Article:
If you haven't heard about the "psychological law of self-exception," then you have not heard from John B. Gibson, who labels himself a crusader for fire protection and residential security.

"It's natural for people to think that fires and break-ins happen to other people. That's the element of self-exception," Gibson said the other day when he was in this city. "I travel all the time and talk about fire protection and security because that's my business. You see, I do not say fire prevention. You Can't prevent fires but you can minimize the chance of having a fire irr you house. And you can also take steps to protect the people in a home if a fire occurs."

As vice president of marketing and traveling crusader for the security systems division of Guardian Industries, Inc., Florham Park, N.J., Gibson is really promoting a security system (Dictograph) that has both fire and burglar protection elements. He admits that his system is expensive (average installation $1,1000) but he doesn't apologize for the cost. "It's a matter of individual decision," he added.

However, Gibson's crusade againsst fire and burglars is not limited to selling a product. He quit smoking some years ago "because smoking is the No. 1 cause of fatal fires." He also points to television sets as the prime hazards among all electrical appliances. He said that TV sets store high voltage amounts and are susceptible to static-producing dry air, plus dust and lint. "That's why your TV set should be serviced and cleaned regularly by a qualified technician," he said.

"As rule of thumb on how much a household should spend for fire protection, equate it with the price of the television set or sets in the home," he added.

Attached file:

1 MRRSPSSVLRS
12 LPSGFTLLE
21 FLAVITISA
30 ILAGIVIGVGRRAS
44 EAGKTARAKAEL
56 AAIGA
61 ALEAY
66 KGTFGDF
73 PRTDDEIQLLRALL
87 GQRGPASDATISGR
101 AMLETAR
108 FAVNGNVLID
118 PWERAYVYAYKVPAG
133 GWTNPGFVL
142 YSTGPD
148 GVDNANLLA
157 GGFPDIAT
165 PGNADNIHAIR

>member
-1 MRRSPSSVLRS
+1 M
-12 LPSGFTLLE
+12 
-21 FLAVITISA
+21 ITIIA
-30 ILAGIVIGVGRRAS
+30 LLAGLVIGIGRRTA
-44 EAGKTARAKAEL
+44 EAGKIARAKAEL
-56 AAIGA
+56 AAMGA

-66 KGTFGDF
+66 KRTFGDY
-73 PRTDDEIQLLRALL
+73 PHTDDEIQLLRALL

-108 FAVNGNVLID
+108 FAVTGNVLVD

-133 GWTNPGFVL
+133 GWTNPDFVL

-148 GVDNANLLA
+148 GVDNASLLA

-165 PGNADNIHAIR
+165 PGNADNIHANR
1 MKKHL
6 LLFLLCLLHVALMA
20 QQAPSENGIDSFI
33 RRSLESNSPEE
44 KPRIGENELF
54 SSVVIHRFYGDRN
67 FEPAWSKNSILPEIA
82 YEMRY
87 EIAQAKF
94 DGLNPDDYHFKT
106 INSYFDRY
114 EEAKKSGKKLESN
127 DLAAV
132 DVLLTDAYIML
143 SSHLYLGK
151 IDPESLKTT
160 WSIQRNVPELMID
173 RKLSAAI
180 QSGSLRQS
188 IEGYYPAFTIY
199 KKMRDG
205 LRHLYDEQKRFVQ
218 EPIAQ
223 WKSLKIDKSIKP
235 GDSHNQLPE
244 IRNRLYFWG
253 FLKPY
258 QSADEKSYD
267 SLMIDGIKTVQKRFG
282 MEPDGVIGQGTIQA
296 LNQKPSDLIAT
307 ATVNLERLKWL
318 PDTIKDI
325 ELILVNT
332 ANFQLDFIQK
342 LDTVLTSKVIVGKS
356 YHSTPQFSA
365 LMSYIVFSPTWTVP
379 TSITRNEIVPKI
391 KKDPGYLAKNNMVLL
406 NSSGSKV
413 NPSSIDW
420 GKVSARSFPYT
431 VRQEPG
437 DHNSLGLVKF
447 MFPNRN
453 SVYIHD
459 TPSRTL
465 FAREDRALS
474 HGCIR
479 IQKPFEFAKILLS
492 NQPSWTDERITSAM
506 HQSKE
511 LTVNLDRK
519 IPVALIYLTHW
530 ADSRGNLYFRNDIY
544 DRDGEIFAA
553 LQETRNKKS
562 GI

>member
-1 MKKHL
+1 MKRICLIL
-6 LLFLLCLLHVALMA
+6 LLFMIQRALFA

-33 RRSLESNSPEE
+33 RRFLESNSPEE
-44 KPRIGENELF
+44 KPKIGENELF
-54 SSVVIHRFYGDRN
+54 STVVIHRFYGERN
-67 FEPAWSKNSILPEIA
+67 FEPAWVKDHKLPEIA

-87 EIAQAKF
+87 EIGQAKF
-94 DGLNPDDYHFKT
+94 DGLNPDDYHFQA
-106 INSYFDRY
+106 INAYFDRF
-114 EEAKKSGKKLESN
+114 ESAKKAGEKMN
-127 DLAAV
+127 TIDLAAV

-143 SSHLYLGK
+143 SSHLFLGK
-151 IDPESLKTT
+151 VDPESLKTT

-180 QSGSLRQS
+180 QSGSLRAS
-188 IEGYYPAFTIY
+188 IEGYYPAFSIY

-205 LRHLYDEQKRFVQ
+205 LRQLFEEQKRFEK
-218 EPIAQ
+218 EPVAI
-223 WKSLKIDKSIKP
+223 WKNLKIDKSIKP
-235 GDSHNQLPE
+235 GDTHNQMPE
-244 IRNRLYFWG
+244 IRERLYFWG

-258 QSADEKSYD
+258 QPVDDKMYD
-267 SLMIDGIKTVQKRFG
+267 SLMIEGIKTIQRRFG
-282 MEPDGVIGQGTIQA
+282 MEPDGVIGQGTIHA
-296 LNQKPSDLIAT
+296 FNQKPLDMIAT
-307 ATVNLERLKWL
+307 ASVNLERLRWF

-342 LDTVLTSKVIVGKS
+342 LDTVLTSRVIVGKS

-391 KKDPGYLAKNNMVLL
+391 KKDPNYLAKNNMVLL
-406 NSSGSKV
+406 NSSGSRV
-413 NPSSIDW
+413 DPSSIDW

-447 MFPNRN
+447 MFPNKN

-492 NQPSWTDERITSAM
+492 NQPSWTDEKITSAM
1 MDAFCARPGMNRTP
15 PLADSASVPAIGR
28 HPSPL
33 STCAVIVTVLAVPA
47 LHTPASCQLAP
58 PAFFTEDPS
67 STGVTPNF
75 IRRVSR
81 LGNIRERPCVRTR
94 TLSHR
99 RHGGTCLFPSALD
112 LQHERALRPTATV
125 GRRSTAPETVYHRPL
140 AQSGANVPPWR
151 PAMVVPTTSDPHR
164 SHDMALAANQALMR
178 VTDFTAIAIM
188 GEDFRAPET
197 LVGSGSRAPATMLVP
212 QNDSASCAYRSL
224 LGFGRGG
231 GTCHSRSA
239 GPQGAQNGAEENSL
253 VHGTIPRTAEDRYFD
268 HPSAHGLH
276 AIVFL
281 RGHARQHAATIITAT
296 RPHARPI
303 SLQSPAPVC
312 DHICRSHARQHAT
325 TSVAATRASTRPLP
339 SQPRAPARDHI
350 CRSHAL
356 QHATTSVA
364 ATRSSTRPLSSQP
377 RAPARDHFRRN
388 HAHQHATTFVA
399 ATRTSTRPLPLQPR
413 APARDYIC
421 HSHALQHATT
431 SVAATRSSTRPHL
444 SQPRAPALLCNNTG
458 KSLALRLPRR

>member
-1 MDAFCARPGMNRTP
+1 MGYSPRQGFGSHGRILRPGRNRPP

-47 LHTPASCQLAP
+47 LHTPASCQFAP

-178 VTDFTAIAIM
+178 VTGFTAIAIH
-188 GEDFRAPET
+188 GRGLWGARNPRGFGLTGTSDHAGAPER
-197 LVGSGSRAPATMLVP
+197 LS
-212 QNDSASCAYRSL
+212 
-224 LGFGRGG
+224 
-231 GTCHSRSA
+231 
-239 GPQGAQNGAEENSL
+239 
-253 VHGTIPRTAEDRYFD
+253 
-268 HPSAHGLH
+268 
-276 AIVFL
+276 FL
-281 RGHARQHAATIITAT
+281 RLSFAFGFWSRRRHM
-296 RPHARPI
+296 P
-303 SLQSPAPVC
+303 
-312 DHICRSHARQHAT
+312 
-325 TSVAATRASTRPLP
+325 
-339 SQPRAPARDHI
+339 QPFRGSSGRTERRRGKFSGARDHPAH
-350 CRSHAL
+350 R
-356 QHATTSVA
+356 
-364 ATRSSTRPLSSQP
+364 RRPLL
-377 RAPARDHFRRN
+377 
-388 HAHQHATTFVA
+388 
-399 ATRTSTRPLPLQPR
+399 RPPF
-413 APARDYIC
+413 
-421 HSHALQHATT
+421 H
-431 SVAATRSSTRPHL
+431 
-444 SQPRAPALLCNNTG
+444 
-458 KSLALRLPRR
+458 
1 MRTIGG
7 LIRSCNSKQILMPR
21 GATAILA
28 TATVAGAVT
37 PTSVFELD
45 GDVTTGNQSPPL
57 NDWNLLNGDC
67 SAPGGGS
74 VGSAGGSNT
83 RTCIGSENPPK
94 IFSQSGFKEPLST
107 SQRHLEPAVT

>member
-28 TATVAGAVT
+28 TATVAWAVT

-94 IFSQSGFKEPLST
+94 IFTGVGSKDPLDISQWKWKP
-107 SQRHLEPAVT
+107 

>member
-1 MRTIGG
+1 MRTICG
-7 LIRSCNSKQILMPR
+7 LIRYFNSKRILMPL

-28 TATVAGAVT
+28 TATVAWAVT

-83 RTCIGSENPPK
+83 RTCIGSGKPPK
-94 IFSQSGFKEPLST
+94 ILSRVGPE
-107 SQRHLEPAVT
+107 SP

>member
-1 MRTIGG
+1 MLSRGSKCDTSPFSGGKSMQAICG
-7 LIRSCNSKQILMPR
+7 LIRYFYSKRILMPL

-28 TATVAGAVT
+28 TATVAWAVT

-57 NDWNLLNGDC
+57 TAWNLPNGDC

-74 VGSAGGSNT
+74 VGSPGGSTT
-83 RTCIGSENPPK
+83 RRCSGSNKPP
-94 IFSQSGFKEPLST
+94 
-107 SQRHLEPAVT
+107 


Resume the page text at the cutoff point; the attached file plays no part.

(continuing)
In addition to advocating an established emergency escape plan to be regularly practiced by members of the family, Gibson also urges householders to remember - even in the critical time of a fire - to escape first and not to consider going back into the house to save things considered valuable. "Those things can be replaced; your life and those of family members cannot be."

What about smoke alarms, which are getting so much advertising and even municipal law attention these days? "Not enough people recognize that a single smoke detector is the lowest level of protection advocated in the fire code of the National Fire Protection Association. It's better to have a combination of inter-locked smoke and heat detectors in almost every area of a home. Thus, all alarms would be activated if one detector goes off. If a fire occurs in the basement and you are sleeping on the second floor, it might be unlikely that you would hear the alarm sounded in the basement," he said.

Generally, two types of smoke detectors are being marketed - ionization and photo-electric. "My personal recommendation is for the photp-electric device because it is faster on a smoldering fire and that's the most common household fire." Gibson favors direct-current-powered detectors over those that are battery-operated simply because they require less attention by the homeowner.